Penderecki’s The Devils of Loudun opens the Opera Festival at the Bayerisches Staatsoper

GermanyGermany Penderecki, Die Teufel von Loudun: Soloists, Chorus and Orchestra des Bayerisches Staatsoper / Vladimir Jurowski (conductor), Nationaltheater, Munich, 29.6.2022. (ALL)

Simon Stone’s Munich production of Die Teufel von Loudun (c) Wilfried Hösl

Director – Simon Stone
Costumes – Mel Page
Settings – Bob Cousin
Lightning – Nick Schlieper  Dramaturgy- Malte Krasting

Père Grandier – Jordan Shanahan and Robert Dölle
Jeanne – Aušrine Stundyte
Claire – Ursula Hesse von den Steinen
Gabrielle – Nadezhda Gulitskaya
Louisa – Lindsay Ammann
Philippe – Danae Kontora
Ninon – Nadezhda Karyazina
Père Barré – Martin Winkler
Baron de Laubardemont  – Wolfgang Ablinger-Sperrhacke
Père Rangier – Andrew Harris
Père Mignon – Ulrich Ress
Adam – Kevin Conners
Mannoury – Jochen Kupfer
d’Armagnac – Thiemo Strutzenberger
de Cerisay – Barbara Horvath
Prince Henri de Condé – Sean Michael Plumb
Père Ambrose – Martin Snell
Bontemps – Christian Rieger
Ursulines – Camilla Saba Davies, Elisa de Toffol, Tina Drole, Albina Gitman, Laura Hilden, Ulrike Malotta, Anna Avdalyan, Helene Böhme, Antje Lohse, Rebecca Suta, Mechtild Söffler, Mengting Wu

This year Munich Opera Festival started with a new production of Krzysztof Penderecki’s The Devils of Loudun in presence of the composer’s widow.

Wolfgang Koch should have sung the key role of Father Grandier but the devils of opera played us a trick and he tested positive for Covid-19 a few days before the premiere. He was replaced by two artists: Jordan Shanahan sang the part from the pit and Robert Dölle acted the role on stage. Both were warmly applauded by the audience when Serge Dorny arrived on stage to explain the situation.

In his fascinating memoires, Rolf Liebermann spoke about many of the challenges of this work and in particular on getting the composer to cut the ad libitum parts. The work indeed presents huge dramatic and technical challenges. The libretto is inspired from Aldous Huxley’s book which tells the harrowing story of the exorcism of hysterical nuns which led to a political opponent of Cardinal Richelieu to be accused, tortured and burned alive. The libretto and music are just uncompromising and during the performance, a few spectators fainted.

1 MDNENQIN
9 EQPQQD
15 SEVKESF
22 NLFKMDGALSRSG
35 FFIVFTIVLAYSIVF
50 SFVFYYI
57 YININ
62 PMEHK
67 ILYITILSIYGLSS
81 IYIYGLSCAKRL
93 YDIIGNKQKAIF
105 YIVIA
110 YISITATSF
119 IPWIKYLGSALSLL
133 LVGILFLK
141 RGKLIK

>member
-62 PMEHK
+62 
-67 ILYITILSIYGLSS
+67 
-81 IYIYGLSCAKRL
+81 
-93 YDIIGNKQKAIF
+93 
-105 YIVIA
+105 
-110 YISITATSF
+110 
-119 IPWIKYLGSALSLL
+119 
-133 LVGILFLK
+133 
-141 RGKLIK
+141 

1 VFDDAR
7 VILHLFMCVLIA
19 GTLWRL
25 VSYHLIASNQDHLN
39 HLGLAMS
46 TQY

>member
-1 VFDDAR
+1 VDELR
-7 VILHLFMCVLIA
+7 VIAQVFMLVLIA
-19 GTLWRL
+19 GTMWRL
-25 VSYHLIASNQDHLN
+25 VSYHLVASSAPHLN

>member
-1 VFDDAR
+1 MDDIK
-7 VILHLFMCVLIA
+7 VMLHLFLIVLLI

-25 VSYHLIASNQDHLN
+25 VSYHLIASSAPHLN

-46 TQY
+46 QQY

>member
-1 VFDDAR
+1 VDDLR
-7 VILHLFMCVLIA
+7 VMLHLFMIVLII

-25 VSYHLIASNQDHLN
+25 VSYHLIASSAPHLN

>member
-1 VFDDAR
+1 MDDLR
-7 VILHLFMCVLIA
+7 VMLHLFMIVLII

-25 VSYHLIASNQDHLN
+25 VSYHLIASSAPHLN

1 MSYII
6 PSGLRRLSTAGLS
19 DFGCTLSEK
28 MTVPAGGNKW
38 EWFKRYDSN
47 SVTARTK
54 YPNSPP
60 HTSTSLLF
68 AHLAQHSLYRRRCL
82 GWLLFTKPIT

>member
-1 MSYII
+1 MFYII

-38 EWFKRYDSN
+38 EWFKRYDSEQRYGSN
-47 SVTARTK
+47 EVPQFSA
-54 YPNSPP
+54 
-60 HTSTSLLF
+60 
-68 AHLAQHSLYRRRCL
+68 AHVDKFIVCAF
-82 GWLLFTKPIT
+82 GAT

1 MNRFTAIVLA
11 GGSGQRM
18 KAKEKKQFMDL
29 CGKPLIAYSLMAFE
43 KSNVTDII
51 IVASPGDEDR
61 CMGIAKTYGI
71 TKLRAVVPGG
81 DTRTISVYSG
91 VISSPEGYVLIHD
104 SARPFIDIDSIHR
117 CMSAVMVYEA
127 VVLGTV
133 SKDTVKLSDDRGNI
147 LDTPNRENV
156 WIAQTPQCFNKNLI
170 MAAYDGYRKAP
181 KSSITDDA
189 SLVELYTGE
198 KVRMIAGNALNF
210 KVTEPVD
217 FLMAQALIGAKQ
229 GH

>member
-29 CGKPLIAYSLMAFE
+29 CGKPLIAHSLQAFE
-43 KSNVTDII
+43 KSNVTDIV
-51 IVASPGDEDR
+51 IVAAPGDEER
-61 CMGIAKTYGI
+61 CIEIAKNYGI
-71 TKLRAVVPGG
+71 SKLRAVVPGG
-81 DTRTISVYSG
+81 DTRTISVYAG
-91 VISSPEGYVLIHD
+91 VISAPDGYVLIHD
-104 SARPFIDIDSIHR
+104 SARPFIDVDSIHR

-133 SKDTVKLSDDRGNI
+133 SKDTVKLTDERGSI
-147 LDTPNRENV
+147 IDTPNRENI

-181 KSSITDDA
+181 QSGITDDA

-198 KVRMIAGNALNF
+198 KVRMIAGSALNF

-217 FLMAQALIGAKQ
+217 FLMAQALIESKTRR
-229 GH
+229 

The work of all artists involved was of the highest order and spoke volumes on how much they believed in the piece. As it is the case with many of Simon Stone’s staging’s, the action was set in our time. (The slogan ‘my body, my choice’ was written on of the gown of one of the nuns. It may have been just coincidence, but this striking detail was only a few days after the US Supreme Court decision to overturn Roe v. Wade!) There was on the stage a central rotating cube which allowed for singers to come in and out as required by the complex story. This allowed for strong Personenregie from all but also clarity, fluidity of action and care for the singers to be heard well by the audience. This was a compelling conception.

Both protagonists that shared the role of Father Grandier proved to be very convincing. Jordan Shanahan has strong projection and clear diction whereas Robert Dölle brought acting skills to complement. Aušrine Stundyte (Jeanne) was intense and the sound effects of the scene of possession were effective and chilling. As always in Munich, secondary roles were cast with strength and care. Wolfgang Ablinger-Sperrhacke, Kevin Conners, Jochen Kupfer, Martin Winkler, Sean-Michael Plumb and Ulrich Ress were notable contributions, with the young Greek Soprano Danae Kontora (Philippe) displaying some wonderful high notes. Vladimir Jurowski in the pit showed authority and care for the singers in a really strong overall performance done by all with talent, dedication and artistic integrity.

But may I ask if the work is that strong? It is a hybrid piece, half spoken theatre and half sung with little sense of how to write for the voice. Harmonics and orchestral effects are very daring but there is no feeling of musical line. The libretto speaks of a terrible story but then opera should also be about psychology and character development and there was little to none of it. We know of modern works which use violence as a key element of the piece. Berg’s Wozzeck or Zimmerman’s (outstanding) Die Soldaten are a far more convincing mix of music, story and drama.

So, congratulations to the artists for such outstanding work and also for the Bayerisches Staatsoper to take the risk of presenting unknown works but was this work worthy of such efforts?

Readers can see the performance as well as hear the artists while it remains on the Munich opera house’s Staatsoper.TV until the end of July (click here).

Antoine Lévy-Leboyer

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